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Amazon Web Services (AWS)


AWS is our main IaaS cloud provider.

The main reasons why we chose it over other alternatives are:

  1. It provides a highly granular approach to IaaS, offering over one hundred independent services that range from quantum computing to servers for videogames.
  2. It has a fully granular pay-as-you-go pricing model, which allows us to pay exactly for what we are using.
  3. It complies with many global top security standards.
  4. It has a highly redundant infrastructure that is distributed across the world, making us feel comfortable when it comes to its availability and reliability.
  5. It is a cloud infrastructure leader according to Gartner.
  6. It is the oldest cloud provider.


  1. Google Cloud Platform: It did not exist at the time we migrated to the cloud. Its service catalogue is much smaller, thus reducing its flexibility.
  2. Microsoft Azure: It did not exist at the time we migrated to the cloud. A deeper review is still pending.


We use the following AWS services:

  1. Identity and Access Management: IAM.
  2. Cost management: Cost Management.
  3. Monitoring and logging: CloudWatch.
  4. Elastic cloud computing: EC2.
  5. Cloud file storage: S3.
  6. Serverless computing: Lambda.
  7. Elastic block store: EBS.
  8. Elastic Load Balancing: ELB.
  9. Key management system: KMS.
  10. Application cluster: EKS.
  11. Virtual private cloud: VPC.
  12. NoSQL database: DynamoDB.
  13. In-memory cache: Redis.
  14. Data warehouse: Redshift.
  15. Batch processing: Batch.
  16. Machine learning: SageMaker.
  17. Elastic Container Service: ECS.
  18. Simple queue service: SQS.


Access web console#

You can access the AWS Console by entering the AWS - Production application via Okta.

Get development keys#

Developers can use Okta to get development AWS credentials.

Follow these steps to generate a key pair:

  1. Install awscli and aws-okta-processor:

    nix-env -i awscli
    pip install aws-okta-processor
  2. Add the following function in your shell profile (~/.bashrc):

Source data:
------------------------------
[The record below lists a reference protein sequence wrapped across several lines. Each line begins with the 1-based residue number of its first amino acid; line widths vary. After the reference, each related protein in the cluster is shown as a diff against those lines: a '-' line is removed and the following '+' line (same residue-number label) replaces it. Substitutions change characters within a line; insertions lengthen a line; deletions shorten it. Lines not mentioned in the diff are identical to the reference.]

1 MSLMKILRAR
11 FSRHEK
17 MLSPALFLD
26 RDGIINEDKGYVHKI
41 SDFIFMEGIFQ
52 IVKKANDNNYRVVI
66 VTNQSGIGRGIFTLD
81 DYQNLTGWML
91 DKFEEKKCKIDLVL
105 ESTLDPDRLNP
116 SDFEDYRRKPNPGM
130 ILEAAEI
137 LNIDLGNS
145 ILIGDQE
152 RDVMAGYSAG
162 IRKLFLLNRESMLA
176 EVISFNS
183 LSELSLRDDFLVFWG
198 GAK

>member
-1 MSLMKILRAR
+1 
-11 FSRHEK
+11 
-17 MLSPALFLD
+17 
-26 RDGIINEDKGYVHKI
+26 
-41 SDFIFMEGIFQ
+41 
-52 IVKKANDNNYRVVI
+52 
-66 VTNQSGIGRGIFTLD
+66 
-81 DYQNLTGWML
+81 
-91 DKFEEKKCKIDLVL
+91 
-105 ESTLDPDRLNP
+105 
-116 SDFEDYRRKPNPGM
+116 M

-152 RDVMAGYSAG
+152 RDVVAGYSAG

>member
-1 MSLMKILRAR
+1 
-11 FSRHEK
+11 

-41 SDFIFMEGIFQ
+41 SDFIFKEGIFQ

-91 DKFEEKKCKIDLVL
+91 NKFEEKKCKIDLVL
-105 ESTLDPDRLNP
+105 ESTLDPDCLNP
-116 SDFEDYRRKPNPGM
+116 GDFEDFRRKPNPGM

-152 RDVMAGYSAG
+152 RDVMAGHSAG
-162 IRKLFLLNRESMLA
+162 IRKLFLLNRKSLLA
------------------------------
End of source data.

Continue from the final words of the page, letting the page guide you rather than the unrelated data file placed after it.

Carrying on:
function okta-login {
    local role="${1:-<default-role>}" # Set as default role the role that you uses most
    local role_uppercase="$(echo "${role^^}" | tr - _)" # Used to export the "PRODUC_ENV_*" vars
    local env="${role_uppercase##*_}" # Services compatibility
    local args=(
    --user "<user-email>"
    --pass "<user-password>"
    --organization ""
    --role "arn:aws:iam::205810638802:role/${role}"
    --application ""
    --duration 32400
    ) # Flags required to aws-okta-processor
    if [ "${env}" == 'PROD' ]
    args+=("--no-aws-cache") # If env is PROD cache is not used
    fi \
    && eval $(aws-okta-processor "${args[@]}") \
    && export "${role_uppercase}_AWS_ACCESS_KEY_ID"="${AWS_ACCESS_KEY_ID}" \
    && export "${role_uppercase}_AWS_SECRET_ACCESS_KEY"="${AWS_SECRET_ACCESS_KEY}" \
    && export "${env}_AWS_ACCESS_KEY_ID"="${AWS_ACCESS_KEY_ID}" \

    Make sure you replace the parameters:

    - `<user-email>`: Email.
    - `<user-password>`.
    - `<default-role>`: Use `integrates-dev` or another role.
  3. Source your profile:

    source ~/.profile
  4. To get the credentials execute:

    okta-login # To use the default role
    okta-login `<role>` # To use a specific role
  5. Use the --no-aws-cache flag only in case you:

    • Run as prod.
    • Have problems with okta-login or aws credentials.